Eliciting antibodies able to clear the HIV virus through a vaccine has proven very challenging (I discuss why in this post). But what about T-cell vaccines? In [2] Hensen et al. showed that a CMV vector SIV vaccine was able to elicit over three times greater breadth T-cell response in rhesus monkeys and about 50% of the vaccinated animals, once challenged with SIV (the simian version of HIV) were able to clear the infection without getting sick.

The vaccine was made of a recombinant rhesus monkey cytomegalovirus (strain 68-1 RhCMV) engineered to express simian immunodeficiency virus (SIV) genes.
"The key finding of Hansen et al. is that strain 68-1 RhCMV elicited CD8+ T cell responses that target SIV epitopes that were completely different from those generated by SIV infection itself, by other virus-based vectors, or by wild-type RhCMV expressing SIV genes [1]."
Typically during an HIV infection, the immune system starts producing T-cells that attack a limited number of epitopes, in other words a limited number of viral protein fragments that infected cells express on their surface. So, the key finding in this study was that using a CMV vector increased the number and variety of epitopes that the T-cells were able to recognize.
"We conclude that RhCMV has an intrinsic ability to elicit CD8+ T cell responses to unconventional epitopes, distinct in quality and quantity from all infectious agents studied to date. [2]."
As you know, HIV's winning strategy to evade the immune system is its ability to "hide" by constantly changing its genetic structure. This is favored by the fact that under normal circumstances T-cells recognize only a limited number of epitopes. In this light you can see why increasing the magnitude and breadth of the T-cell responses is effective in defeating the virus: once primed with the CMV vector, T-cells were not only able to recognize many more epitopes, but different "versions" of such epitopes, meaning that even when the virus came up with a mutation at a certain epitope, the T-cells were still able to recognize it and kill the infected cell.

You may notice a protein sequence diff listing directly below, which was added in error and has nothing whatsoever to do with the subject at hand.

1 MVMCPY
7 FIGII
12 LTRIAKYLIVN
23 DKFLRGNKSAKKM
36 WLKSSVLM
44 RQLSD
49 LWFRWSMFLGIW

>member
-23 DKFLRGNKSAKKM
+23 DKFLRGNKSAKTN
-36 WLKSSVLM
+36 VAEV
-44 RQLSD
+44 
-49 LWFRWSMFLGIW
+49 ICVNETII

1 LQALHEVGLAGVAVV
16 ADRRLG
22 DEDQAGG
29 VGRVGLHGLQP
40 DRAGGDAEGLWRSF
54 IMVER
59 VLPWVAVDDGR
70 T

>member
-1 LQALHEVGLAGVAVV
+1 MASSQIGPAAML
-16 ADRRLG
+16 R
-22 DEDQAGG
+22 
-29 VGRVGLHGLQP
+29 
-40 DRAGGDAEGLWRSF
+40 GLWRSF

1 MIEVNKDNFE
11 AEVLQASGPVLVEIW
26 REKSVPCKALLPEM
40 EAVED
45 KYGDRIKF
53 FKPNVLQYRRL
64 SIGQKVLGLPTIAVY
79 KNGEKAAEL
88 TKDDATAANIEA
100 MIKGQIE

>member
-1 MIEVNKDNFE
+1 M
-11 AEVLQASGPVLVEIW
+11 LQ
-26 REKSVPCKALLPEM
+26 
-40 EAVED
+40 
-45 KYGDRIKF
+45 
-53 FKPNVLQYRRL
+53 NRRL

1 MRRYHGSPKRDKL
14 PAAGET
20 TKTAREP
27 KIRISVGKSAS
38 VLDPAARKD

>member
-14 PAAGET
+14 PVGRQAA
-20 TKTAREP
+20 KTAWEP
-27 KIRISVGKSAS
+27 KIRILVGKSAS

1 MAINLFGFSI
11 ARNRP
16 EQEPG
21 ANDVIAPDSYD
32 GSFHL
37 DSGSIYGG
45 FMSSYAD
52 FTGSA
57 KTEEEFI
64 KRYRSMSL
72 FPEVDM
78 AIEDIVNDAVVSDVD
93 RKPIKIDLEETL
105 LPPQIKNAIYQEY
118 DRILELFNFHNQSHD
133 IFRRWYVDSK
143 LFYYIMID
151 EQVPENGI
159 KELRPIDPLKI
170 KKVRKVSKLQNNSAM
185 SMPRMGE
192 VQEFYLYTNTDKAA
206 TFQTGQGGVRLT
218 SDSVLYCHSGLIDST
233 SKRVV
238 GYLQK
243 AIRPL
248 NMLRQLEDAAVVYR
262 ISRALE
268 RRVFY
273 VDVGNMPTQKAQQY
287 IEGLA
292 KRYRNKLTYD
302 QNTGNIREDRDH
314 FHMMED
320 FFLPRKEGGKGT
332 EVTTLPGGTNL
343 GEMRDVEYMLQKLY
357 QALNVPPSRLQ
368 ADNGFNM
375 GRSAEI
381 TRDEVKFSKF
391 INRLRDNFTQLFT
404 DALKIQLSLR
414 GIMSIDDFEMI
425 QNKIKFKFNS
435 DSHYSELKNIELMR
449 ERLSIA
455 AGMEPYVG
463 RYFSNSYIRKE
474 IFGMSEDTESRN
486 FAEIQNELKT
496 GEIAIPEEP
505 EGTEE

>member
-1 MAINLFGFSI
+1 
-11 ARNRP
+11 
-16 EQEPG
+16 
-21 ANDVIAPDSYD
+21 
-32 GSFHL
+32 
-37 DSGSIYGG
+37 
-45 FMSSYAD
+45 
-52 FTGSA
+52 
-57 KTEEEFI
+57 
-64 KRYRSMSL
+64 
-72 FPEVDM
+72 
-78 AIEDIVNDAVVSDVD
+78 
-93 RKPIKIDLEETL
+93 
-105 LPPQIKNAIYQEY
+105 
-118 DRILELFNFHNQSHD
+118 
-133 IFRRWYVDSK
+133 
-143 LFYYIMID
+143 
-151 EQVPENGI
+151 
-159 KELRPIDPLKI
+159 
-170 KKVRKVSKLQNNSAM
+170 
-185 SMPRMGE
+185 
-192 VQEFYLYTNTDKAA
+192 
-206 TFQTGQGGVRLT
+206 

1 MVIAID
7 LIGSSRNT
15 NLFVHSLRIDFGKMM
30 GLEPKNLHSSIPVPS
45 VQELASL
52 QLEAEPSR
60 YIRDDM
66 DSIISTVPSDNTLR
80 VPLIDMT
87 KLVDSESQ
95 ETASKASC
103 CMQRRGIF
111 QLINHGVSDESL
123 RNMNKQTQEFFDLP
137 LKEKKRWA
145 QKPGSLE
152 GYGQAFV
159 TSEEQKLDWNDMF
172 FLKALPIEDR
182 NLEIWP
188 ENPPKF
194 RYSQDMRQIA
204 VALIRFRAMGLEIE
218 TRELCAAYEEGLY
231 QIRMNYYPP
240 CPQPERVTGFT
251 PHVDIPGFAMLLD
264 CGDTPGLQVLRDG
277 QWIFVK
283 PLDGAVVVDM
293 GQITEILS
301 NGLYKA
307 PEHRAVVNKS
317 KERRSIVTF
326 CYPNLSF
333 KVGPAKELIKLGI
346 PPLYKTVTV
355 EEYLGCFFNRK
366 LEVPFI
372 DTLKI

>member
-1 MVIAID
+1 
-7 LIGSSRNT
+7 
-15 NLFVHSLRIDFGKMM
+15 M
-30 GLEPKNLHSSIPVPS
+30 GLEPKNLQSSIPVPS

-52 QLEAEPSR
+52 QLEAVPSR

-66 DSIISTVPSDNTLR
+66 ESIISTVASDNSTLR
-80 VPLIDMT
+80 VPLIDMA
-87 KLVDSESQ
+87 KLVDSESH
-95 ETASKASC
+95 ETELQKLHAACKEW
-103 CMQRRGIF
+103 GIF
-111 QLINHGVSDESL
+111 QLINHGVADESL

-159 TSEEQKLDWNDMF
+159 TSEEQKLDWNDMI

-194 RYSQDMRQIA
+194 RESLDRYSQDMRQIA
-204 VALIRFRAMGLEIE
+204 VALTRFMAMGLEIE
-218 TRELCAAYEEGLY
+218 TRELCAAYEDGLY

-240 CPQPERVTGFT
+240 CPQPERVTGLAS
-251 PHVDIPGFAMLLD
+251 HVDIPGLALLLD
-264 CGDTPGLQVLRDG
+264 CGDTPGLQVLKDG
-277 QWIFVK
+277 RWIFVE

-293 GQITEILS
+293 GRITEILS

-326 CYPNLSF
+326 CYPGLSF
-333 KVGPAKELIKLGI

These are remarkable results and I can't wait to follow this story as it moves to its next step -- human clinical trials.

[1] Nilu Goonetilleke, Andrew J. McMichael (2013). Antigen Processing Takes a New Direction Science DOI: 10.1126/science.1239649

[2] Scott G. Hansen, Jonah B. Sacha, Colette M. Hughes, Julia C. Ford, Benjamin J. Burwitz, Isabel Scholz, Roxanne M. Gilbride, Matthew S. Lewis, Awbrey N. Gilliam, Abigail B. Ventura, Daniel Malouli, Guangwu Xu, Rebecca Richards, Nathan Whizin, Jason S. Reed (2013). Cytomegalovirus Vectors Violate CD8+ T Cell Epitope Recognition Paradigms Science DOI: 10.1126/science.1237874